For the second time in 17 years, global investment banking fees topped USD$100 billion. While that's great, there's more to this picture.
To understand why 2017 was a banner year for global investment fees, I recently interviewed United States International Financing Review Editor Stephen Lacey and Associate Editor of IFR Anthony Hughes. We recorded out conversation in a one-hour webcast and shared some of our previous insights in an earlier post.
Here are our observations that constitute the highlights of our second part of the webcast conversation:
What’s your Amazon strategy?
One major initial public offering (IPO) market trend is not obvious from the figures: the Amazon effect on IPO stories. The “everything store” that covers technology, consumer and, recently even healthcare, has become a major investor concern and features in most offer docs.
The really successful consumer IPOs of the year were those that could demonstrate they are if not Amazon-proof, at least Amazon-resistant. Floor and Décor and National Vision, being two notable winners from articulating such a convincing case.
With many tech IPOs, stock rocketed upward in the first few weeks before subsequently disappointing. Snap, GoPro, Fitbit are three companies, to name but a few, that exhibited this trend. The whole IPO process builds huge expectations and it is incumbent on companies to hit their numbers for the first few quarters at least, but the reality is valuations can sometimes be unrealistic.
A decent performance overall
But don’t get too hung up on a few failures. The average IPO was up 26 percent this year. Half of all IPOs rose 10 percent or more, with a dozen rising more than 100 percent. Only a fifth lost 10 percent or more of their initial value.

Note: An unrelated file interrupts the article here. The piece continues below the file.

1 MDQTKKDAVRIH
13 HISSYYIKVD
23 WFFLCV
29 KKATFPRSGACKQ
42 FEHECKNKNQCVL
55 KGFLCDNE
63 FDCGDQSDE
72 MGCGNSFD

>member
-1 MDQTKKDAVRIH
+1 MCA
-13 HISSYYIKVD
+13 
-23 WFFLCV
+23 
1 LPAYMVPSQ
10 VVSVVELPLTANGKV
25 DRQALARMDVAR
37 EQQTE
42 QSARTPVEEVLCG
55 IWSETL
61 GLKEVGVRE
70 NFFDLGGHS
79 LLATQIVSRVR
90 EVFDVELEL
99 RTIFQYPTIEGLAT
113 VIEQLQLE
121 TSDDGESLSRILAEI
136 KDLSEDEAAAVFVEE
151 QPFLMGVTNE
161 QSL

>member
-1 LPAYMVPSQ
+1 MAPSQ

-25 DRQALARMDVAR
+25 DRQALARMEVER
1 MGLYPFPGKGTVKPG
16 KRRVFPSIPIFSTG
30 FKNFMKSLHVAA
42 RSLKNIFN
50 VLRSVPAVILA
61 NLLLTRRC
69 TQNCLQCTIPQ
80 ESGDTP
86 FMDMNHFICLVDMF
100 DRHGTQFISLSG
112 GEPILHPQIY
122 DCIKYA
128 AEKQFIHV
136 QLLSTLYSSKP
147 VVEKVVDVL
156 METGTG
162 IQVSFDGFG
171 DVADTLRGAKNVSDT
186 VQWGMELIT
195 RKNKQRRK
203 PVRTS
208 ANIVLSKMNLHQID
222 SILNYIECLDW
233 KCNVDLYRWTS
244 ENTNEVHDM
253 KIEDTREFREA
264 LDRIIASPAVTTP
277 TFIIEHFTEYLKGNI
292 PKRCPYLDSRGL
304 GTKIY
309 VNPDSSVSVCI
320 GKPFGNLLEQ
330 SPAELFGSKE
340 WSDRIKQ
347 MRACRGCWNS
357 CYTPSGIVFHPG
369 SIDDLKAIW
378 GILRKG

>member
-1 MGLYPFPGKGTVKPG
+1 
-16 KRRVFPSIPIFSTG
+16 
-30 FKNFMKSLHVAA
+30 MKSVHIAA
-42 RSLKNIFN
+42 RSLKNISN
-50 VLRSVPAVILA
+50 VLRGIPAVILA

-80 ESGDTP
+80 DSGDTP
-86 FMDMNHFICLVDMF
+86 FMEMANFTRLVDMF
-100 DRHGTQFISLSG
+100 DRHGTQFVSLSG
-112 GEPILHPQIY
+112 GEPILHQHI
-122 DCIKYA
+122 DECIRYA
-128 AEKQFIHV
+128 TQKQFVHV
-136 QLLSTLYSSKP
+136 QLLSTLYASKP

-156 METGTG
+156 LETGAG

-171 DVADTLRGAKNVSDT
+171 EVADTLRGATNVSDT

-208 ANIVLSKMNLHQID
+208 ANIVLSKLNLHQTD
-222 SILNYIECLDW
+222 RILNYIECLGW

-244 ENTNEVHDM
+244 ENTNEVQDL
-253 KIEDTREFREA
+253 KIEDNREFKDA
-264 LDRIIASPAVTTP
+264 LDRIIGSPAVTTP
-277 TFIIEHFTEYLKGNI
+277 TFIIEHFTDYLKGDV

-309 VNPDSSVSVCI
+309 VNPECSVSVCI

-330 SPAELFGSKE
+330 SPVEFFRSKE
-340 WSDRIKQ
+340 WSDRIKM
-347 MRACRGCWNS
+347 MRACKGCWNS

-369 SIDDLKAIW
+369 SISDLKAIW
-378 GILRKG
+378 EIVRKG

In terms of overall stock market performance, while the Standard & Poor’s index might have surged, the Russell 2000 (a better proxy given IPOs tend to be smaller) is up just 8 percent.
However, sometimes it’s the little things that irritate. The prominence of “low floats” prompted a lot of criticism in the market, given the volatility associated with that practice. One notable example, Blue Apron, now has half its shares sold short.
A big year for non-U.S. listings
Non-U.S. listings were up 74 percent year-on-year to around USD$8 billion, driven by a wave of interest from Asia, particularly China, although banks don’t necessarily see this wave as a permanent phenomenon.
The huge Alibaba IPO of 2014 set expectations high, but overall the China story has disappointed.
A note on South America
Sometimes, a single listing can tell a broader story. The flotation of cement-manufacturing company Loma Negra in October is an example of a company that has benefited from reforms in Argentina, where the economy is showing signs of stability. Loma Negra provides an interesting way to access that story and gives further evidence of that market continuing to open up.
SPACs are back
Not only are special-purpose acquisition (SPAC) vehicles back from their 2007 short-lived spike, but they are structurally superior models to what we saw prior to the crisis, according to Lacey, who provides a technical analysis on the webcast. A bull-market product? Maybe, but the private equity majors are piling in, and you wouldn’t call that dumb money.